William Elliott Whitmore is as authentic as an artist can get. He sings about what he knows and that is the basis for his fifth album Field Songs. Whitmore is a farmer from Iowa and he plays music representative of that fact. His music is stripped down to bare elements, often just vocals and either acoustic guitar or banjo.
Whitmore is following what is sure to be his masterpiece in Animals In The Dark, an album that dealt with issues outside of the farm and could even be called somewhat of a protest album. He returns to worrying about the crops and crickets on Field Songs as he had done on his first three releases.
The track “Field Song” appropriately acts as a microcosm for the album with its simple premise of just plain getting your hands dirty over acoustic strums. The most spirited number follows in “Don’t Need It” which oozes of pride and stubbornness. The songs focuses on the tasks at hand instead of worrying about consequences of getting the work done like the mosquitoes bites and getting sunburned.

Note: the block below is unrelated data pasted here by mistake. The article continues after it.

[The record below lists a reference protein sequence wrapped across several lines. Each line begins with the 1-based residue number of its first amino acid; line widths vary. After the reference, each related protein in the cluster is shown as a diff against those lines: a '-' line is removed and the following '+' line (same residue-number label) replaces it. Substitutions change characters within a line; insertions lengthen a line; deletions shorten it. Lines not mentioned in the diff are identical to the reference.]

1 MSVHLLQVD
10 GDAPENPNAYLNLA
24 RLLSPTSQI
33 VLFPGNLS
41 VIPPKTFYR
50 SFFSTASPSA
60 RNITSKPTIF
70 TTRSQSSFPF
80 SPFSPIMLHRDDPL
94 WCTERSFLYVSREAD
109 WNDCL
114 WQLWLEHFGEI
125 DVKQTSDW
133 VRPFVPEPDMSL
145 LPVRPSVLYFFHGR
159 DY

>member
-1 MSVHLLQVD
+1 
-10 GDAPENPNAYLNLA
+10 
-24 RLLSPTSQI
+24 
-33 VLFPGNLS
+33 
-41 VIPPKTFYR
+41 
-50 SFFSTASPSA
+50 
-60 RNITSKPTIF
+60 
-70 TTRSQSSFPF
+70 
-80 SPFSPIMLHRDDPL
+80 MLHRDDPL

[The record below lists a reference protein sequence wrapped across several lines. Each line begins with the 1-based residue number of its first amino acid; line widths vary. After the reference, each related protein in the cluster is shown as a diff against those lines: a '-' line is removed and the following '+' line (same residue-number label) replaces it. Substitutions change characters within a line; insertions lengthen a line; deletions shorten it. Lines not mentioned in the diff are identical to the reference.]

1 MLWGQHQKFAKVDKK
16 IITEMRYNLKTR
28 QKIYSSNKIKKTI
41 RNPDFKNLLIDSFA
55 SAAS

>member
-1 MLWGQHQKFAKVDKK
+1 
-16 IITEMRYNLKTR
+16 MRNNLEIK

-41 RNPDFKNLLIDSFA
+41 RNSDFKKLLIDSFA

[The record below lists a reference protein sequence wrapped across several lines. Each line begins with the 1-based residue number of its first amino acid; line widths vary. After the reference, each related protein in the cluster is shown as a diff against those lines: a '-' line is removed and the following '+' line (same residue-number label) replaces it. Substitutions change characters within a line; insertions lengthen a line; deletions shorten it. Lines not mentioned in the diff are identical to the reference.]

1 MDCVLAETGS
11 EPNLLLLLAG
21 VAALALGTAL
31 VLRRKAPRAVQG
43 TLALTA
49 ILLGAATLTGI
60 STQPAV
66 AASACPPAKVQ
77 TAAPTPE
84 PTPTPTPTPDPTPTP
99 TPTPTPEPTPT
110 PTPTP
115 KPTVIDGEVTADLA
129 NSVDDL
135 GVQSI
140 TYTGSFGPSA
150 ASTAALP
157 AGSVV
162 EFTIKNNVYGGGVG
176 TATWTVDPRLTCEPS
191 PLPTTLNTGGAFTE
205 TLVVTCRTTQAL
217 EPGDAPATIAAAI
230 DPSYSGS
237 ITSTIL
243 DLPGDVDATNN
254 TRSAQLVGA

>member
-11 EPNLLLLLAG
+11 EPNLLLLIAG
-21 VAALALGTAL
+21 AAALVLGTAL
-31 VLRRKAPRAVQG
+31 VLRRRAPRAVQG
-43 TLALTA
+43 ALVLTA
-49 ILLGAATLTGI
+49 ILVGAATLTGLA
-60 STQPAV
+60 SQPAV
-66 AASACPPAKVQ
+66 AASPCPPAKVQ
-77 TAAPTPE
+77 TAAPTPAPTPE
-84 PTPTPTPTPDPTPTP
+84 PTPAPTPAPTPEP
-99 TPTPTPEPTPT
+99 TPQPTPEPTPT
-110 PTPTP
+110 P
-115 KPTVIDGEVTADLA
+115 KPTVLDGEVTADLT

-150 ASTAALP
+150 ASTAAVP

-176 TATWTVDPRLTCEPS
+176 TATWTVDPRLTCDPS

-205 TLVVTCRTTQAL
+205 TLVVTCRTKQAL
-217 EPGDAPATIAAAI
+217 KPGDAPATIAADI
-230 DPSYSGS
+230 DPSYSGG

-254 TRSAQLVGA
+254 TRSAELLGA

While birds open the album as an intro, crickets and bullfrogs close it after “We’ll Carry On” concludes. The docile banjo tones set the background as Whitmore simply observes how he carries on on the farm. The album as a full piece doesn’t act as if it wants to change anything. It is simply an audio documentary of Whitmore’s life in the field.
Key Tracks: “Field Song” “Don’t Need It” “We’ll Carry On”
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